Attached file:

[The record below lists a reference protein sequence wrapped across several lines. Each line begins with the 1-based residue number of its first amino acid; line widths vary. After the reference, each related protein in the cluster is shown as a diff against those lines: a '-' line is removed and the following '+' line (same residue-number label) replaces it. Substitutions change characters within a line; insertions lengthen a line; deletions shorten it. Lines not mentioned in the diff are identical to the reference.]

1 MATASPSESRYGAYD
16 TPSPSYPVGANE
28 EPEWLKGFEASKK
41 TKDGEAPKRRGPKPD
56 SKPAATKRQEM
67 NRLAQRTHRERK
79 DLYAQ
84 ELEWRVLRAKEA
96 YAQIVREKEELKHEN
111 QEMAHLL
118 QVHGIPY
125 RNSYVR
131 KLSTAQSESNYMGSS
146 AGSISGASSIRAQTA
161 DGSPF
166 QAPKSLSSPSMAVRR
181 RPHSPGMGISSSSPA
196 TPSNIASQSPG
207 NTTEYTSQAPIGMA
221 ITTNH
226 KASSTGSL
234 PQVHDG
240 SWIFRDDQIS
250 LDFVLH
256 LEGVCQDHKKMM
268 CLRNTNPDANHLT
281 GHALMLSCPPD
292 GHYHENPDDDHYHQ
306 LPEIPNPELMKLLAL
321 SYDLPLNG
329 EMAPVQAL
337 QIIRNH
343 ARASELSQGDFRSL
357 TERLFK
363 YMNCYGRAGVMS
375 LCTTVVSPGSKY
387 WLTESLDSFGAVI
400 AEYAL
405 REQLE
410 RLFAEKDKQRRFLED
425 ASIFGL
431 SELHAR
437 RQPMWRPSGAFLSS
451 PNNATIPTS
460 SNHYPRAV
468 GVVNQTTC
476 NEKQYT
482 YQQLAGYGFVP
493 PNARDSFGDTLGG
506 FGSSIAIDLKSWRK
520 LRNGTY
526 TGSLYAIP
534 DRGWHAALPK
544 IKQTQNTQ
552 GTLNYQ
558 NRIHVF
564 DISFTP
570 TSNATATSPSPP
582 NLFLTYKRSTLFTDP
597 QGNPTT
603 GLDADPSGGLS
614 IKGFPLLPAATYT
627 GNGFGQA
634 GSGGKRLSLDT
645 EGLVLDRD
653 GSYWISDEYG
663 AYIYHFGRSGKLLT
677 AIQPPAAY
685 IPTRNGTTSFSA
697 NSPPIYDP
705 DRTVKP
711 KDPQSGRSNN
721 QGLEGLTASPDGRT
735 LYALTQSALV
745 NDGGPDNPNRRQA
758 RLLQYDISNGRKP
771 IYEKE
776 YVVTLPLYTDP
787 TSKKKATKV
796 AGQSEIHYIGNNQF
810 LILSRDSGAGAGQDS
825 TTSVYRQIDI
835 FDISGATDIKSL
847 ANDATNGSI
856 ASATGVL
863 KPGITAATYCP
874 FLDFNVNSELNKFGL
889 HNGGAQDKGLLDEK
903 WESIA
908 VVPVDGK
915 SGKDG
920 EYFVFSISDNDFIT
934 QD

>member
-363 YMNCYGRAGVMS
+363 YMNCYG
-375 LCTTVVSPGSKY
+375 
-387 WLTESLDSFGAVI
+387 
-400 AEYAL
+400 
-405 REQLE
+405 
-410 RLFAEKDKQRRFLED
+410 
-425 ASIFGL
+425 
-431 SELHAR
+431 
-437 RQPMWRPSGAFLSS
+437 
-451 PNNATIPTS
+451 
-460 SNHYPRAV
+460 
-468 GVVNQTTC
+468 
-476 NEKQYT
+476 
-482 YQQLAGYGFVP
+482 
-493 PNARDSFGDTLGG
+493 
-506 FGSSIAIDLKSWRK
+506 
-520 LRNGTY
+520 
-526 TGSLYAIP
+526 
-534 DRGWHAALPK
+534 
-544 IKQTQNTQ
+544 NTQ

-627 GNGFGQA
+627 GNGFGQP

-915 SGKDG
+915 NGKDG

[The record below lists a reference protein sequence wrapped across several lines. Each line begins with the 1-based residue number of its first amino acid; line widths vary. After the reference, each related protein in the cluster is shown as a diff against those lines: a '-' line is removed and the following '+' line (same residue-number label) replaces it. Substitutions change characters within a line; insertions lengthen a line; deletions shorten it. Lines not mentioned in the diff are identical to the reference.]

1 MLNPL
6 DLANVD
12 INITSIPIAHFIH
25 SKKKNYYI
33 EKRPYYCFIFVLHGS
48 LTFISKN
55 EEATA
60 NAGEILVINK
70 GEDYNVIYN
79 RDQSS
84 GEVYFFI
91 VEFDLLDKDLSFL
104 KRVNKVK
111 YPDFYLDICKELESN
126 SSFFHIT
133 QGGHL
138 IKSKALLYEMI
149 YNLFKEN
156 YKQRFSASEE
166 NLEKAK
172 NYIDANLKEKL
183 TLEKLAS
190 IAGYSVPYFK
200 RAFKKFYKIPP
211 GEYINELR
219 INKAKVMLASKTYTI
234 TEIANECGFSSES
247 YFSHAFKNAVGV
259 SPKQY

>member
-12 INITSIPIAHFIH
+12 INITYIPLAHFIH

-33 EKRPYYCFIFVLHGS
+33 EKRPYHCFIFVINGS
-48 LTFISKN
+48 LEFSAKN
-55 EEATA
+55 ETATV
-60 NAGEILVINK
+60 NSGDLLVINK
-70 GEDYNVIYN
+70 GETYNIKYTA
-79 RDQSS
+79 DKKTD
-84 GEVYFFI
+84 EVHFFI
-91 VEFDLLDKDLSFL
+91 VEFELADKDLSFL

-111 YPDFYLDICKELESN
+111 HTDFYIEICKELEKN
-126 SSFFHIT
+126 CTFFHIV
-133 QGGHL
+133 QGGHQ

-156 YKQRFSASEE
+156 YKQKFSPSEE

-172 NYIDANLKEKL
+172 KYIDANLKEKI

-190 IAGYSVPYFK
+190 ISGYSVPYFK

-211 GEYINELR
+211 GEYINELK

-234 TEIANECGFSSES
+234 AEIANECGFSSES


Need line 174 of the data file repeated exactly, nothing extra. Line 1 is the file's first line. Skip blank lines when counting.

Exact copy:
+33 EKRPYHCFIFVINGS